Holiday has become my favorite author lately. His work on the Stoic way to reach the good life resonates. The Daily Stoic is written in the same manner as a devotional. There is a short excerpt from a great Stoic teacher of the past with a short story to illustrate the lesson each day. The reading takes a minute at best, but to gain the most value you need to reflect on what was said. I have started each day with the appropriate entry since The Daily Stoic arrived. Of course, you can read it straight through. To fully digest what is said requires a long-term review of the text. By reading a small entry each day there is almost no time requirement. Reading and reflecting takes five minutes. Returning each day builds a positive habit.

The Daily Stoic isn’t the only classic from Holiday. The Obstacle is the Way: The Timeless Art of Turning Trials into Triumph and Ego is the Enemy are two books you want in your personal library also. There is no doubt in my mind you will return to these books repeatedly, as I do. In an uncertain world, Stoic literature helps us find meaning and the good life. Most Stoic thought comes from the ancients. A few modern authors have provided quality guides of the Stoic philosophy. A Guide to the Good Life: The Ancient Art of Stoic Joy by: William B. Irving comes to mind. All these books are excellent additions to a personal library. You will find as much meaning and comfort from these books as I have found.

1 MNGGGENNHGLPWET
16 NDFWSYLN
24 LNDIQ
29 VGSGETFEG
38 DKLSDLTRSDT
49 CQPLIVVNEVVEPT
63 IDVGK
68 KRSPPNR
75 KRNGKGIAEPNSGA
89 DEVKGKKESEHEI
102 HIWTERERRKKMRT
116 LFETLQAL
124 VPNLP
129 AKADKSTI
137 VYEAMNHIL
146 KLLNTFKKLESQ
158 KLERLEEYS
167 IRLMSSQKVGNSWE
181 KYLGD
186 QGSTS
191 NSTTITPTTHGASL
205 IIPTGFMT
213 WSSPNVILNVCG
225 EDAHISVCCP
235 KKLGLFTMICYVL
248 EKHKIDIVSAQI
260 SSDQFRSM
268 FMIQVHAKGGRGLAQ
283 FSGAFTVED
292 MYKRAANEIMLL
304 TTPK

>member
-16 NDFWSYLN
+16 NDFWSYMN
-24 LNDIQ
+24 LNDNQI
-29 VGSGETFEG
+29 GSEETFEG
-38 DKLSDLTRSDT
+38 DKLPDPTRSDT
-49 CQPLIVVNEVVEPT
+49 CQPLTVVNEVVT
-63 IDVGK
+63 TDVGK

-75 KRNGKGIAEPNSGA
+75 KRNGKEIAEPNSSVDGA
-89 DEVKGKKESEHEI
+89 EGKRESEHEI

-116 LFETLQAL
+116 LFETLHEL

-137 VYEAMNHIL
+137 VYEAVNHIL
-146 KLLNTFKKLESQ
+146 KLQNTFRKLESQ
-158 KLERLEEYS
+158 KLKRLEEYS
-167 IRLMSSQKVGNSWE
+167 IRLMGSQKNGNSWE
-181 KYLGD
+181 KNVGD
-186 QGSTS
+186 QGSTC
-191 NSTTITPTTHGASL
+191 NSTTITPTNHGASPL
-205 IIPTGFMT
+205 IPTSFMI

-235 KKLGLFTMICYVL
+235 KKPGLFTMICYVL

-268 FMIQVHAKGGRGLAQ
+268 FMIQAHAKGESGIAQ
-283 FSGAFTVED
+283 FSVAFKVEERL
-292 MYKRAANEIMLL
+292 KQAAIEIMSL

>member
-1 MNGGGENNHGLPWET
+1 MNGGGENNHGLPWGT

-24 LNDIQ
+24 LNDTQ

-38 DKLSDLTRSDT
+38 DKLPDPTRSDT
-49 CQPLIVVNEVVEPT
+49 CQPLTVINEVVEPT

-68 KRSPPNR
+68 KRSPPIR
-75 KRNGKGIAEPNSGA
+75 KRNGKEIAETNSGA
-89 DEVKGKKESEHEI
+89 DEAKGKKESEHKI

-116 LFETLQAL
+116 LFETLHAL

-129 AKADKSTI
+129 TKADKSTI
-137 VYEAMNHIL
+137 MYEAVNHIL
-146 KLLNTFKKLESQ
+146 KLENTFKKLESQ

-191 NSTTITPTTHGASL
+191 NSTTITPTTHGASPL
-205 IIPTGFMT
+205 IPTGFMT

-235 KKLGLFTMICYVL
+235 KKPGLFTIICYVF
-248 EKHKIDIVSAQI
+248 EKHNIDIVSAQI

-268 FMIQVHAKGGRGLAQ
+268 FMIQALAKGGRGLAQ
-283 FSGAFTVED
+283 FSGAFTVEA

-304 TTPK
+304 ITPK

Kirinyaga: A Fable of Utopia by: Mike Resnick

My science fiction reading days are in the past. I still crack a novel open a few times a year, but most books I read are nonfiction. Kirinyaga has been on my shelf for years. I pulled it off a month ago and enjoyed an afternoon and evening of thought provoking entertainment.

Resnick has a history of award winning stories. The Kirinyaga series is about the best ever produced. The novel contains eight separate stories that weaver together one long story arc. The best story of the group is the second: For I Have Touched the Sky. That one story alone is worth the purchase price of the book.